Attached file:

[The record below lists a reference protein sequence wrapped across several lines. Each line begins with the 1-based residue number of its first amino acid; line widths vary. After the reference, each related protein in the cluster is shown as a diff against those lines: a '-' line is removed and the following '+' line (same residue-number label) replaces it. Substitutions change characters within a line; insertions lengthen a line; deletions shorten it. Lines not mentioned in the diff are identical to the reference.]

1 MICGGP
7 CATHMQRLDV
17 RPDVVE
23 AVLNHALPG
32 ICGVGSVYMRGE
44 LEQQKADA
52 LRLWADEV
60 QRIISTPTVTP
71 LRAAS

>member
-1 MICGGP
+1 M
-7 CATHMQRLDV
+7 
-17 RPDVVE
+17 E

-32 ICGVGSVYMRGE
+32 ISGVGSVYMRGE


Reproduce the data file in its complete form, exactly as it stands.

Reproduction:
[The record below lists a reference protein sequence wrapped across several lines. Each line begins with the 1-based residue number of its first amino acid; line widths vary. After the reference, each related protein in the cluster is shown as a diff against those lines: a '-' line is removed and the following '+' line (same residue-number label) replaces it. Substitutions change characters within a line; insertions lengthen a line; deletions shorten it. Lines not mentioned in the diff are identical to the reference.]

1 MICGGP
7 CATHMQRLDV
17 RPDVVE
23 AVLNHALPG
32 ICGVGSVYMRGE
44 LEQQKADA
52 LRLWADEV
60 QRIISTPTVTP
71 LRAAS

>member
-1 MICGGP
+1 M
-7 CATHMQRLDV
+7 
-17 RPDVVE
+17 E

-32 ICGVGSVYMRGE
+32 ISGVGSVYMRGE